I’m keeping my eye on this clothing and textiles auction, to be held next month by Theodore Bruce. The catalogue should include historic, vintage and designer fashion, accessories, lace, needlework, samplers, textiles, sewing tools and related items. One to watch. And when it comes time to bid, just another hint for auction novices: decide what you’re willing to spend and stick to your guns. Start small by bidding on inexpensive items, build up your confidence noting the forecasted price versus real price items sell for, and you’ll hit your straps in no time. Go forth and plunder.
I went to see this at the Open Air Cinema a few nights ago and anticipated admiring the recreations of 1920s and early 30s-era screen style, but was unsure about a silent, black & white film enthralling for the full 100 minutes. But I adored The Artist, the new French film nominated to win a Golden Globe tonight, which is pure delight from start to finish. Featuring one of the best tap dance scenes in cinema history, it also gets my vote for best film ending ever.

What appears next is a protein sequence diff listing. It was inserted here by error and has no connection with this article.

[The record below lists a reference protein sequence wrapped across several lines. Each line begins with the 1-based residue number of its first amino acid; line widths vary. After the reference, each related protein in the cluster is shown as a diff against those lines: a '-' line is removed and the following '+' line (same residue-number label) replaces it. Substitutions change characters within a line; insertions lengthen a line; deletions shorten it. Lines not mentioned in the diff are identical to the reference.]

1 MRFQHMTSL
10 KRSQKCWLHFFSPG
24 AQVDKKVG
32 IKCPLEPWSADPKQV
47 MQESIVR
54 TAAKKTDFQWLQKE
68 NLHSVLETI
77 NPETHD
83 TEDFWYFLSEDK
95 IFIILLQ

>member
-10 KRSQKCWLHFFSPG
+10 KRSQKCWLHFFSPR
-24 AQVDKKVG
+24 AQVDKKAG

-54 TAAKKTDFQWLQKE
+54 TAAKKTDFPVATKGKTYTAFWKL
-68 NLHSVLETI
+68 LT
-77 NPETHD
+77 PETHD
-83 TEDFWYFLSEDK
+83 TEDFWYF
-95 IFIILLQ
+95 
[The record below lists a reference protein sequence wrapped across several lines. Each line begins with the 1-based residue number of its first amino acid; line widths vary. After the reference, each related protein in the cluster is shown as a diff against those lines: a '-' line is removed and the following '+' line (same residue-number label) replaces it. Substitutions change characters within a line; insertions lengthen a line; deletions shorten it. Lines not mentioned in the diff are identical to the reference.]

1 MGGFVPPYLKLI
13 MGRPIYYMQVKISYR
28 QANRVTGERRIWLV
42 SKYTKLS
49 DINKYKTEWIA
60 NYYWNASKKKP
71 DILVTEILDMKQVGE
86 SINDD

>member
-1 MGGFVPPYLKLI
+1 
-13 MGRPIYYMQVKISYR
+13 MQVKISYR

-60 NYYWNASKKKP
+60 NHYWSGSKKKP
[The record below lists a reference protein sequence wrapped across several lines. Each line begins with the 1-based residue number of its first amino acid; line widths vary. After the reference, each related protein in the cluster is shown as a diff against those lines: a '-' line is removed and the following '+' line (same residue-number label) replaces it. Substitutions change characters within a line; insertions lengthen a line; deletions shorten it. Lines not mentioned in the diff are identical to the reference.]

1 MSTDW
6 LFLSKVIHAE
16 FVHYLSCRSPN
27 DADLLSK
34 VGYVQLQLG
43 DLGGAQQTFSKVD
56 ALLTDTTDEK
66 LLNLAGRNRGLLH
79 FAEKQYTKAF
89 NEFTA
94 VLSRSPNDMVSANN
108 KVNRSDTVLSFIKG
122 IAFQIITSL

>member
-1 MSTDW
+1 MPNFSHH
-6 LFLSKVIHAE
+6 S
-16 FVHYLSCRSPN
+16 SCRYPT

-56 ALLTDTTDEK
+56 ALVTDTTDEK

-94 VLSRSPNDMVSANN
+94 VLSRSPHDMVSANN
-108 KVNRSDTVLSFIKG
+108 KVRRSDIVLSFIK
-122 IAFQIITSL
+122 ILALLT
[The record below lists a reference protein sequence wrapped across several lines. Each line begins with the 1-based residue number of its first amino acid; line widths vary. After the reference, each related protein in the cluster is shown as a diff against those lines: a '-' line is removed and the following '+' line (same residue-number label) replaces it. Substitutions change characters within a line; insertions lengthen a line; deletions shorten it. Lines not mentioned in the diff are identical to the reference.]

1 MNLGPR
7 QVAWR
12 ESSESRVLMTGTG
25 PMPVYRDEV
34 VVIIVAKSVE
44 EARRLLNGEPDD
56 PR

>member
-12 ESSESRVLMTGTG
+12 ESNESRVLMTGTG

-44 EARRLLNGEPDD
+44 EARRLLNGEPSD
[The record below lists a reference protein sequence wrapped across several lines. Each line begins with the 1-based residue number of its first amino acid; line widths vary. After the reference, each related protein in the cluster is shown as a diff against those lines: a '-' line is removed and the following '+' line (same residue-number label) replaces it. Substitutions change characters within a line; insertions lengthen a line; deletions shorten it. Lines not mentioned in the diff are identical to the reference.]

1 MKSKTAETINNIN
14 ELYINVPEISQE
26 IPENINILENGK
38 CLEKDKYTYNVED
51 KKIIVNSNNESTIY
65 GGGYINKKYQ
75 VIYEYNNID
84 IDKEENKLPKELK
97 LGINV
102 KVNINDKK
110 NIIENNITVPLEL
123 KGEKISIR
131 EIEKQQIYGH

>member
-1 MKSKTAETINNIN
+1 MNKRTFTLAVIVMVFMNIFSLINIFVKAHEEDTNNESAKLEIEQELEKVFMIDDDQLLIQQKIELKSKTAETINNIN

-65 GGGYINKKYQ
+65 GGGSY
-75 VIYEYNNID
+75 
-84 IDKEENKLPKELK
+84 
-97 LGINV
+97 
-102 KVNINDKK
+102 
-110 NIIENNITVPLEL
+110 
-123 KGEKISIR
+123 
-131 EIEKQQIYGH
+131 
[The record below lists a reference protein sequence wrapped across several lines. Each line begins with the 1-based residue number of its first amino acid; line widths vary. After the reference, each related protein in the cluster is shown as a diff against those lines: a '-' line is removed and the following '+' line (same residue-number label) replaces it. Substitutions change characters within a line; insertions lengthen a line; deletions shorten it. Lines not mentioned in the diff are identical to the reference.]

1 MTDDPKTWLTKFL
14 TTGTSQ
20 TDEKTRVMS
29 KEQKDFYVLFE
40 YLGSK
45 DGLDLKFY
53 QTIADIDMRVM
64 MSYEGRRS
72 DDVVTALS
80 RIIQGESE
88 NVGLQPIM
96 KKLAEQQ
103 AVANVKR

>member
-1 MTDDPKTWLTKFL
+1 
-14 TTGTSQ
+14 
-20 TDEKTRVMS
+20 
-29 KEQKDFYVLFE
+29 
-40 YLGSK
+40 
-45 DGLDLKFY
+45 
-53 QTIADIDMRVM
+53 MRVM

But back to the vintage-look threads: costume designer Mark Bridges previously styled Mark Wahlberg and Heather Graham (aka Dirk Diggler and the memorable ‘Roller Girl’) as 1970s porn stars in Boogie Nights, and Johnny Depp and Penelope Cruz’s as 60s drug dealers in suits and maxidresses for Blow. A good part of my enjoyment in each film came from soaking up the era-appropriate set design and costumes, and The Artist is no different. I was in danger of missing some excellent sight gags while off on a brain-tangent admiring the painstakingly-detailed frocks and embroidered cloches in this charming, clever film. And who knew a top hat and tails could be so very appealing?
Vintage lovers, you must watch this. Then opt for a spot of real-time fashion, forties-style with The Maltese Falcon and Notorious, two of my favourite old-Hollywood b&w flicks, which I’m currently digging out of the DVD cabinet. Watch the film trailer for The Artist here, and feel free to comment with your own favourite costume films. Woody Allen’s Midnight in Paris was another recent favourite.
This is Mabel. Mabel’s mother Alison came along to the handmade gifts workshop at Surry Hills Library just before Christmas, and knocked up this oilcloth apron in an hour or so following instructions from my book, The Crafty Kid: projects for and with children.